To take care of this, I’ve created a PrismaClientManager which returns a Transaction Prisma Consumer if it exists, and if not, returns the unique Prisma Consumer. Here is the implementation:

export class PrismaClientManager {
  personal prisma: PrismaClient;
  personal transactionContext: cls.Namespace;

  constructor(prisma: PrismaClient, transactionContext: cls.Namespace) {
    this.prisma = prisma;
    this.transactionContext = transactionContext;
  }

  getClient(): Prisma.TransactionClient {
    const prisma = this.transactionContext.get(
      PRISMA_CLIENT_KEY
    ) as Prisma.TransactionClient;
    if (prisma) {
      return prisma;
    } else {
      return this.prisma;
    }
  }
}
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It is easy, however discover that the return kind is Prisma.TransactionClient. Because of this the Prisma Consumer returned from this PrismaClientManager at all times returns the Prisma.TransactionClient kind. Due to this fact, this consumer can’t create a transaction.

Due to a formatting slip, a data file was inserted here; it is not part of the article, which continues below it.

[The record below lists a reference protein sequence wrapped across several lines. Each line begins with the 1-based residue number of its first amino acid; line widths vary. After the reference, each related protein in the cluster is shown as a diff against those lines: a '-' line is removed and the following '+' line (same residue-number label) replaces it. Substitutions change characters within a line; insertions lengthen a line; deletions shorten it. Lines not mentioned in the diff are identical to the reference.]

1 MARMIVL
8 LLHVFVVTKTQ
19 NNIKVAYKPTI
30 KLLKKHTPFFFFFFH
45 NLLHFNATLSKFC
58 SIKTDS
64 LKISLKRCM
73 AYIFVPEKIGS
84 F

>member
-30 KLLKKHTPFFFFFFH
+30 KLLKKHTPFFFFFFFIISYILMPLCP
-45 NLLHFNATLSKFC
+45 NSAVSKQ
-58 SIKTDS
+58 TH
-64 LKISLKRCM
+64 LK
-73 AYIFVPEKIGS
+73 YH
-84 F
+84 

That is the constraint I made to be able to obtain this cross module transaction utilizing Prisma. In different phrases, you can’t name prisma.$transaction from inside repositories. As an alternative, you at all times use the TransactionScope class I discussed above.

It’ll create transactions if wanted, and will not if it is not crucial. So, from repositories, you possibly can write code like this:

export class PrismaOrderRepository implements OrderRepository {
  personal readonly clientManager: PrismaClientManager;
  personal readonly transactionScope: TransactionScope;

  constructor(
    clientManager: PrismaClientManager,
    transactionScope: TransactionScope
  ) {
    this.clientManager = clientManager;
    this.transactionScope = transactionScope;
  }

  async create(order: Order): Promise<void> {
    // you need not care when you're inside a transaction or not